You Can't Go Home Again, by Thomas Wolfe

48. Credo

I have never before made a statement of belief [George wrote in his conclusion to Fox], although I have believed in many things and said that I believed in them. But I have never stated my belief in concrete terms because almost every element of my nature has been opposed to the hard framework, the finality, of formulation.
Just as you are the rock of life, I am the web; just as you are Time’s granite, so, I think, am I Time’s plant. My life, more than that of anyone I know, has taken on the form of growth. No man that I have known was ever more deeply rooted in the soil of Time and Memory, the weather of his individual universe, than was I. You followed me through the course of that whole herculean conflict. For four years, as I lived and worked and explored the jungle depths of Brooklyn — jungle depths coincident with those of my own soul — you were beside me, you followed, and you stuck.
The Magical Campus: University of North Carolina Writings, 1917-1920
You never had a doubt that I would finish — make an end — round out the cycle — come to the whole of it. The only doubt was mine, enhanced, tormented by my own fatigue and desperation, and by the clacking of the feeble and malicious little tongues which, knowing nothing, whispered that I would never make an end again because I could not begin. We both knew how grotesquely false this was — so false and so grotesque that it was sometimes the subject of an anguished and exasperated laugh. The truth was so far different that my own fears were just the opposite: that I might never make an end to anything again because I could never get through telling what I knew, what I felt and thought and had to say about it.
That was a giant web in which I was caught, the product of my huge inheritance — the torrential recollectiveness, derived out of my mother’s stock, which became a living, million-fibred integument that bound me to the past, not only of my own life, but of the very earth from which I came, so that nothing in the end escaped from its inrooted and all-feeling explorativeness. The way the sunlight came and went upon a certain day, the way grass felt between bare toes, the immediacy of noon, the slamming of an iron gate, the halting skreak upon the corner of a street car, the liquid sound of shoe leather on the pavements as men came home to lunch, the smell of turnip greens, the clang of ice-tongs, and the clucking of a hen — and then Time fading like a dream, Time melting to oblivion, when I was two years old. Not only this, but all lost sounds and voices, forgotten memories exhumed with a constant pulsing of the ‘brain’s great ventricle, until I lived them in my dreams, carrying the stupendous and unceasing burden of them through the unresting passages of sleep. Nothing that had ever been was lost. It all came back in an endless flow, even the blisters of the paint upon the mantelpiece in my father’s house, the smell of the old leather sofa with my father’s print upon it, the smell of dusty bottles and of cobwebs in the cellar, the casual stomping of a slow, gaunt hoof upon the pulpy lumber of a livery stable floor, the proud lift and flourish of a whisking tail, and the oaty droppings. I lived again through all times and weathers I had known — through the fag-ends of wintry desolation in the month of March and the cold, bleak miseries of ragged red at sunset, the magic of young green in April, the blind horror and suffocation of concrete places in mid-summer sun where no limits were, and October with the smell of fallen leaves and wood smoke in the air. The forgotten moments and unnumbered hours came back to me with all the enormous cargo of my memory, together with lost voices in the mountains long ago, the voices of the kinsmen dead and never seen, and the houses they had built and died in, and the rutted roads they trod upon, and every unrecorded moment that Aunt Maw had told me of the lost and obscure lives they led long, long ago. So did it all revive in the ceaseless pulsings of the giant ventricle, so did the plant go back, stem by stem, root by root, and filament by filament, until it was complete and whole, compacted of the very earth that had produced it, and of which it was itself the last and living part.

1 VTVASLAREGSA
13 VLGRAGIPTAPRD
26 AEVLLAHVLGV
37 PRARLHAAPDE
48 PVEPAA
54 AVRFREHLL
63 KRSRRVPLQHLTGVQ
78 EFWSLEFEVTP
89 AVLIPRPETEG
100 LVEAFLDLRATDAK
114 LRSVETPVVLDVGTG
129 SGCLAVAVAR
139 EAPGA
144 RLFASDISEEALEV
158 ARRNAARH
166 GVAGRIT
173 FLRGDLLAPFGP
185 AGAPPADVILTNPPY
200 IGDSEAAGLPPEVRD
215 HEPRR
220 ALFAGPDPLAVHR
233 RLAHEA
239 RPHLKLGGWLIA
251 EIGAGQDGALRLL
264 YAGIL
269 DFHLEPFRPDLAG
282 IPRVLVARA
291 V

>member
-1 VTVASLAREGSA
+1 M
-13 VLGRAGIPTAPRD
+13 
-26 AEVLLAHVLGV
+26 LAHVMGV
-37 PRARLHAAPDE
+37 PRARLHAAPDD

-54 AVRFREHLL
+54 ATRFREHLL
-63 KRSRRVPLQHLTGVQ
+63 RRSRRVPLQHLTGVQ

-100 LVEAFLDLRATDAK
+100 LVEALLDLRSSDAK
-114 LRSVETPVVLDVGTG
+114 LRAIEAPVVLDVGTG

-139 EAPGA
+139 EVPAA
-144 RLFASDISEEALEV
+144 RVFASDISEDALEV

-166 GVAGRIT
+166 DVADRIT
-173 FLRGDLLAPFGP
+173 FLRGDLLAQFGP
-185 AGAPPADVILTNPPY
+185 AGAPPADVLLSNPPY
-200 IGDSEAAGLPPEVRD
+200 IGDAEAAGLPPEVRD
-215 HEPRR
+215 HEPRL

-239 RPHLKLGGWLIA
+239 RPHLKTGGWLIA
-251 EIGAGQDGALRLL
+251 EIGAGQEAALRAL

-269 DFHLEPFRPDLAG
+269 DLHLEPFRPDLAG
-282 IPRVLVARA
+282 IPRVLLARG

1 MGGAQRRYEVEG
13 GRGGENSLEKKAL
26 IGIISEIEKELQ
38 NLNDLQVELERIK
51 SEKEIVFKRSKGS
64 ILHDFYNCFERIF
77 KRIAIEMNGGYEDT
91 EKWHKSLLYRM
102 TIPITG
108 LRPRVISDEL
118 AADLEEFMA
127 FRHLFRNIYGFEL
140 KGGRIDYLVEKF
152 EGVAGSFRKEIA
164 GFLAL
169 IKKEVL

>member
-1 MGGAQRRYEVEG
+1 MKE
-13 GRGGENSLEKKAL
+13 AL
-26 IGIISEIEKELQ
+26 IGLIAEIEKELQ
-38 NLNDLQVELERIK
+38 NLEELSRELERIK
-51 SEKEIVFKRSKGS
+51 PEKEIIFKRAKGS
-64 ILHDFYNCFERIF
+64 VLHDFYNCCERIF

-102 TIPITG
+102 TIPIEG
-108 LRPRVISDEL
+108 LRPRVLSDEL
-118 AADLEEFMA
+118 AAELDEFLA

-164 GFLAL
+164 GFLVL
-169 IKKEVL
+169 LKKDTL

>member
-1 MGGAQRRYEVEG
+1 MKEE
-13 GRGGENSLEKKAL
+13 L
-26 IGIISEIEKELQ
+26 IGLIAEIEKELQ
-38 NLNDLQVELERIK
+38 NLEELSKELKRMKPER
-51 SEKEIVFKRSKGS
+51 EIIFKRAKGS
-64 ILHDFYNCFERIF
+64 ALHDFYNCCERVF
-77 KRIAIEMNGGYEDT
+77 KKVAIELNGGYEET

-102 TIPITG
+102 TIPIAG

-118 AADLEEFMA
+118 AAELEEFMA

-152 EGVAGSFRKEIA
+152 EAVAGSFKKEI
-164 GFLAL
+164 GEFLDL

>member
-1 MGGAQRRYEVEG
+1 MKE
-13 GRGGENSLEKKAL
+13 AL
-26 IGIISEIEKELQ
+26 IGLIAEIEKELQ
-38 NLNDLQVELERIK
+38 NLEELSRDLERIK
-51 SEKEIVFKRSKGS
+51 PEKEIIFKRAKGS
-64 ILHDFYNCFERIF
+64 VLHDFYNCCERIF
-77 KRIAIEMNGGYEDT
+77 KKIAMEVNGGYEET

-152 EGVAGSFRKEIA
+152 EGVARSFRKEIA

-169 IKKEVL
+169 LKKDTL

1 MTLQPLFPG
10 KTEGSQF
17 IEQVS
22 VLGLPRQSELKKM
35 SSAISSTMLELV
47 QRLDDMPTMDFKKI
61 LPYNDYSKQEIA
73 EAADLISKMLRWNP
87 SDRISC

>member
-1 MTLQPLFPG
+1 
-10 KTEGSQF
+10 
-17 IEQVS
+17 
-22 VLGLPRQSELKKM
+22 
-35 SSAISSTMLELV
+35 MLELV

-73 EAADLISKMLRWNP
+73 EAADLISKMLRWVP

You stayed beside me like the rock you are until I unearthed the plant, followed it back through every fibre of its pattern to its last and tiniest enrootment in the blind, dumb earth. And now that it is finished, and the circle come full swing — we, too, are finished, and I have a thing to say:
I believe that we are lost here in America, but I believe we shall be found. And this belief, which mounts now to the catharsis of knowledge and conviction, is for me — and I think for all of us —— not only our own hope, but America’s everlasting, living dream. I think the life which we have fashioned in America, and which has fashioned us — the forms we made, the cells that grew, the honeycomb that was created — was self-destructive in its nature, and must be destroyed. I think these forms are dying, and must die, just as I know that America and the people in it are deathless, undiscovered, and immortal, and must live.
I think the true discovery of America is before us. I think the true fulfilment of our spirit, of our people, of our mighty and immortal land, is yet to come. I think the true discovery of our own democracy is still before us. And I think that all these things are certain as the morning, as inevitable as noon. I think I speak for most men living when I say that our America is Here, is Now, and beckons on before us, and that this glorious assurance is not only our living hope, but our dream to be accomplished.